Online Reading Challenge – Mid-Month Check

Hey Readers! How’s your February reading? Need a few more suggestions? Here are some movies that would count for our month of Gone with the Wind.

Lincoln with a virtuoso, Oscar winning performance from Daniel Day Lewis, this movie follows an Abraham Lincoln worn down by the war as he works to ensure the passage of the 13th Amendment near the end of the Civil War.

Cold Mountain, another Oscar winning film (for Best Supporting Actress Rene Zellwinger), brings to life Charles Fraizer’s novel of a Confederate soldier who deserts and tries to return to his young wife. Also starring Jude Law and Nicole Kidman.

Mercy Street, a television series that originally aired on PBS, is set in 1862 in Alexandria, Virginia which is located near the border between North and South. The Union has taken over a hotel owned by Southern sympathizers and have made it into a Union Army hospital.

Ken Burns’ documentary The Civil War brought visual storytelling to a whole new level when it aired on PBS. More than a recounting of battles, it delves into the lives of those involved, from the Generals to the ordinary soldier to those left at home.

And of course, there’s Gone with the Wind our inspiration for the month and well worth watching (or re-watching!)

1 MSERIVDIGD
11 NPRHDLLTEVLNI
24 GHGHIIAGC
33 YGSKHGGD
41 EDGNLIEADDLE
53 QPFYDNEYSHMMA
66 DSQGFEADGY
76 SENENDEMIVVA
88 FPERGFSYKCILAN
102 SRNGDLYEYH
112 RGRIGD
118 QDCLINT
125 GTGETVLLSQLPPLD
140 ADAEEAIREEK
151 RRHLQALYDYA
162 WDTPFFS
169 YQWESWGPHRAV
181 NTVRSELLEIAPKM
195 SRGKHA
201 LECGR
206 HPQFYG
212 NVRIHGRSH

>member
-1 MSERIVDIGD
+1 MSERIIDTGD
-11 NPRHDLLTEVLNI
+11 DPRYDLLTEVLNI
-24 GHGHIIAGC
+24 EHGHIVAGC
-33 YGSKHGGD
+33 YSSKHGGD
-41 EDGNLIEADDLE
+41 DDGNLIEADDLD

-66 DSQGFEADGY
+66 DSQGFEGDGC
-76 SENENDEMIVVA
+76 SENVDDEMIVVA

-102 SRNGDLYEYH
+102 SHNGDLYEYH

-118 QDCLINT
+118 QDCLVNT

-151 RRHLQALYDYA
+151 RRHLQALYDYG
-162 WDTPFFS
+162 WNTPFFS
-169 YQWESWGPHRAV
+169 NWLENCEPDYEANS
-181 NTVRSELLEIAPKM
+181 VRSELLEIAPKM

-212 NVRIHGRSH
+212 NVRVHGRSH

The Hidden Half of Nature by David R. Montgomery and Anne Bikle

guest post by Laura V

After reading Montgomery’s most recent book, Growing a Revolution followed by Josh Axe’s Eat Dirt, the parallels I had begun to see my separate explorations of regenerative agriculture and human gut health seemed to align beyond a shadow of doubt. Then I stumbled upon one of Montgomery’s earlier books, The Hidden Half of Nature, in which he explains the biological backgrounds and importance of the two similar systems.

Montgomery and Biklé go about transforming a backyard full of lifeless dirt into a thriving ecosystem, above and below ground. Through extreme composting, they mimic the natural buildup of soil via decaying matter on an accelerated time frame nature could never accomplish. It is when Biklé finds herself stricken with cancer that the couple decides to fortify their gut microbiome with specific foods just as they “fed” their soil to provide a hospitable environment for good microbes. Dietary changes ensue and we get a biology lesson on the digestive system that probably no one learns in school…yet.